On Fifty Shades of Grey: The Classical Album

posted by Tom on September 25, 2012 at 5:02 pm
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Critics reflexively sneer at releases like Fifty Shades of Grey: The Classical Album, an audio companion of sorts to E.L. James’ bestselling S&M novel that came out on CD September 18.

Often, the derision is deserved: The record industry loves to seize and exploit a media-powered phenomena, especially when it involves a simple re-release of music that’s lingered for years, neglected, in the back catalog.

Thomas Tallis’ “Spem in alium,” a motet for 40 voices composed around 1570, fits the profile perfectly: It turns up in a scene in the book, and ever since the Fifty Shades mania erupted, various recorded versions of the piece have surfaced on the classical charts. It’s become one of those rare “hits” a la Chant. So it was only a matter of time before some enterprising label partnered with the author to create an “official” audio companion to the books.

The unexpected twist here is that James selected some genuinely sparkling performances – if you’re looking for music to engage and (to borrow heroine Anastasia’s reaction to Tallis from the book) “overwhelm” the senses, you could do far worse than this 15-track anthology. In addition to the Tallis Scholars version of “Spen in alium,” which was recorded in 1965, there’s a sweetly melodic treatment of Heitor Villa-Lobos’ Bachianas brasileiras No. 5 from soprano Barbara Hendricks and the cellos of the Royal Philharmonic Orchestra, and several Chopin piano works played by Samson Francois. The English Chamber Orchestra’s treatment of the Faure Requiem Op. 48, beautifully recorded in 1969, conjures an unusual reverie -- contemplative grace underpinned by a sense of mourning.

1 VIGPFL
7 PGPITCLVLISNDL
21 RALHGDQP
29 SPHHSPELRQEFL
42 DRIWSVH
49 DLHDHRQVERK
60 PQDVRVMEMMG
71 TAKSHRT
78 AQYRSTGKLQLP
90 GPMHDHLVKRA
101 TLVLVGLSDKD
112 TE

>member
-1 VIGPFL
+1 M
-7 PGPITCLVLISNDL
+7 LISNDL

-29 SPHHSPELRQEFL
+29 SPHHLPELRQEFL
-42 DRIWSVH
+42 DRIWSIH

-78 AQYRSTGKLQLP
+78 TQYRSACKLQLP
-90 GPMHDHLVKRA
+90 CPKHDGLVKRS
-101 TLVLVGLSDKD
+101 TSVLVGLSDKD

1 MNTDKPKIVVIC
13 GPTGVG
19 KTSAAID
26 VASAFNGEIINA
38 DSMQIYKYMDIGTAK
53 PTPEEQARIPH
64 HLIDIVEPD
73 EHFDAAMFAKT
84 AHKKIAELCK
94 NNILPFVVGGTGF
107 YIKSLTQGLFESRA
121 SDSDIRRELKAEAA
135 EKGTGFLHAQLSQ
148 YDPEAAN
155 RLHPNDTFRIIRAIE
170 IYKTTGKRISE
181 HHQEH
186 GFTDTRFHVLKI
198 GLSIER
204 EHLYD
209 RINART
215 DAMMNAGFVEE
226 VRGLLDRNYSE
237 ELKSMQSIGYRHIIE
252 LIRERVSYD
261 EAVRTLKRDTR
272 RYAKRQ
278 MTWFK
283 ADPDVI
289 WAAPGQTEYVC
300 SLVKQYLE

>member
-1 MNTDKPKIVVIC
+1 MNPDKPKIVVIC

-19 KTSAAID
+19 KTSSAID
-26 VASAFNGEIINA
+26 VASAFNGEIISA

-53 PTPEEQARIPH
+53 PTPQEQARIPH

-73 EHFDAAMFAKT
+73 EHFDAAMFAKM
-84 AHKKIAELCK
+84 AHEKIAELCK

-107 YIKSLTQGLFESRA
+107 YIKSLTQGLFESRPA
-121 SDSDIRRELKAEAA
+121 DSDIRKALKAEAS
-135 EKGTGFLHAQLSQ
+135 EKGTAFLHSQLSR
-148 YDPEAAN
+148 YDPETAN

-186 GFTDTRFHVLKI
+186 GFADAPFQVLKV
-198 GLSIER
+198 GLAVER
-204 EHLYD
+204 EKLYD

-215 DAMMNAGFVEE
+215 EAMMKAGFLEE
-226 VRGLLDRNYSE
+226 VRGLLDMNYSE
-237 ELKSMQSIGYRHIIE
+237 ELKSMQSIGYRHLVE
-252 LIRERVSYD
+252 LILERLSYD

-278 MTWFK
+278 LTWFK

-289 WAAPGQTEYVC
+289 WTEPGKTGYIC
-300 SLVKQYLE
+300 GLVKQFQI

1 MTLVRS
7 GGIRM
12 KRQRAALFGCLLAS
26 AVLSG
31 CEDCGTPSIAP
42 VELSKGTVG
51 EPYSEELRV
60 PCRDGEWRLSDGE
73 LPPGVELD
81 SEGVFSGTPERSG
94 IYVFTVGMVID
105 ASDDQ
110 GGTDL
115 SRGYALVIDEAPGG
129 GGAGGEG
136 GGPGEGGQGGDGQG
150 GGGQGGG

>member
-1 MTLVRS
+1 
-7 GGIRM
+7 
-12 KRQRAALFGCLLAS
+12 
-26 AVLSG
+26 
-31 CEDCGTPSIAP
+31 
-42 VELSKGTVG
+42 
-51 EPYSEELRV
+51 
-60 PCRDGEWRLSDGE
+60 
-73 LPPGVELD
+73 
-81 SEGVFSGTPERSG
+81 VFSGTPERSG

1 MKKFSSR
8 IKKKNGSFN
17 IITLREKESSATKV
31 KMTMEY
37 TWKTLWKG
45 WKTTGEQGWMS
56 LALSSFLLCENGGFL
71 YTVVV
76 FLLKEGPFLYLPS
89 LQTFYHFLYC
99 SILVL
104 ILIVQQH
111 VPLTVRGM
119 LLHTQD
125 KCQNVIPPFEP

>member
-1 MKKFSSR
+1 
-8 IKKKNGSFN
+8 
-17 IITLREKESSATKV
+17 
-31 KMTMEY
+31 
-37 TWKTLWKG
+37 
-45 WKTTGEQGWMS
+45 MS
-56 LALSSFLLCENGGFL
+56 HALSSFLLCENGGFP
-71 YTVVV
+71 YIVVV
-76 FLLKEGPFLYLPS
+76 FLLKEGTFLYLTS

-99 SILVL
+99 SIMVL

And though there are plenty of competent versions of Ralph Vaugan Williams’ Fantasia on a Theme by Thomas Tallis out there, James’ choice – a 1976 performance by the London Philharmonic Orchestra under the direction of Sir Adrian Bout – is notable for its sharp extremes. The piece is an essay in tense, surging chords, and where some renditions wallow and brood, this one lives in a realm of majesty and nuance and slow, delightfully slow, sensuality. It was this work that flipped my default cynicism: OK sure, this release piggybacks on a craze. But at the same time, it offers music that can accurately be described as overwhelming -- whether you happen to be in a dungeon or on an airplane. Never anything wrong with that.

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